|"Leyland" bus exported to Zambia 1970
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|Author:||SallyH [ Fri Jul 26, 2019 3:34 pm ]|
|Post subject:||"Leyland" bus exported to Zambia 1970|
Hello. I am planning to write a short history article about a “Leyland” bus which was imported into Zambia in 1970 for use by that country’s newly-born higher education institute on the Copperbelt (“Zambia Institute of Technology” - ZIT - later “Copperbelt University”) and I am hoping someone here may be able to help me identify the bus in question.
(Intro: I am an historian, and recently moved to Leyland in Lancashire. I used to live in Zambia when this bus was imported in 1970, although I had nothing to do with the institute or the bus myself. I noticed a passing reference to the subject on a Facebook page about Zambia, a post written by a Canadian who taught electrical engineering at ZIT. At the time the bus was ordered, Zambia had been independent from Britain only 5 years and thousands of young Zambians were being trained up to take over the jobs that Europeans had been doing for many years.)
A few days ago I took the details I’ve got (see below) to the local Leyland transport museum’s archives. They found a few possible leads and put me in touch with an Albion archivist, because they suggested it was probably an Albion chassis. I haven’t heard back yet.
I’m doing a bit of web searching but I don’t know where to ask. Can you help please?
Here’s the info I have been given so far by the Facebook poster (Don).
• The bus was ordered by the then brand-new Zambia Institute of Technology (my guess is it would have been an order through the Education dept of the Zambian government)
• and collected as new in September 1970 from Mombasa (Kenya’s coastal port).
• It was used by ZIT for at least 7 years, probably much longer.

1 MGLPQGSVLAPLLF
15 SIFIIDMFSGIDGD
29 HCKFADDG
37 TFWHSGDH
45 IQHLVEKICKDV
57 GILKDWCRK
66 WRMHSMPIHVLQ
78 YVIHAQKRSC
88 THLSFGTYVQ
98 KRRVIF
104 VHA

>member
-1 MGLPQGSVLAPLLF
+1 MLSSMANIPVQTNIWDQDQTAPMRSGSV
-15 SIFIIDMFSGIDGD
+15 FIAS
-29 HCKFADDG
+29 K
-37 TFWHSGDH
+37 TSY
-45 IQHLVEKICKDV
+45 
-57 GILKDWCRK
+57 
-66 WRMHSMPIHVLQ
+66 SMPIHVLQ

Don said it was:
• Standard, new, diesel, right hand drive
• Manual transmission
• Green (later an ex-student posted saying it was blue and Don responded that maybe it was painted by the students, or blue all along, he couldn’t exactly remember)
I showed Don a possible Albion, exported to Kenya close to the time, taken direct from photographs in the Leyland records. Attached.
Looking at the photo Don commented:
• The passenger door was right at the front not further back
• No box on top
• No destination signage at the front
• It was “Leyland” not “Albion” (I don’t know if this was a general appearance comment, ie. the prominent name on the front radiator. Or if he remembers clearly the make in some other way).
Initially I should like some photos/drawings of possible buses to show Don, to see if he can identify which model it was.
That would help locate it in export / import records, plus who built the body (I am told that’s how it worked, only the chassis was sent? and the body was built locally in Africa?), and how that model tended to fare in east or southern Africa.
It’s very interesting that in the Leyland archives we found a set of photos of the visit of the Deputy High Commissioner of Zambia to the Leyland works, dated 23rd January 1970. It’s hard to avoid the thought that he had been sent to look at vehicles ahead of orders for Zambia, and that included the ZIT bus. The bus in question was collected in Mombasa in September that same year.
But where I’m getting stuck is to know where the chassis would have been made, Albion or elsewhere? I don’t know enough about how the Leyland Corporation worked, and their exports, at the time. I don’t know where to go for archive searches to track down specifics. I’d absolutely love to find the correspondence between Leyland and the Zambian High Commission. Or any trade journal/magazine articles about it. I was pleased to find something in the museum - the “Leyland Journal”, May/June 1970 “Serving Rural Africa” but although it mentions CD29, CD23 and CD27 for rural / town use in east / southern Africa, I’m not much closer to identification or finding photos.
If you can help, that would be great, thanks!
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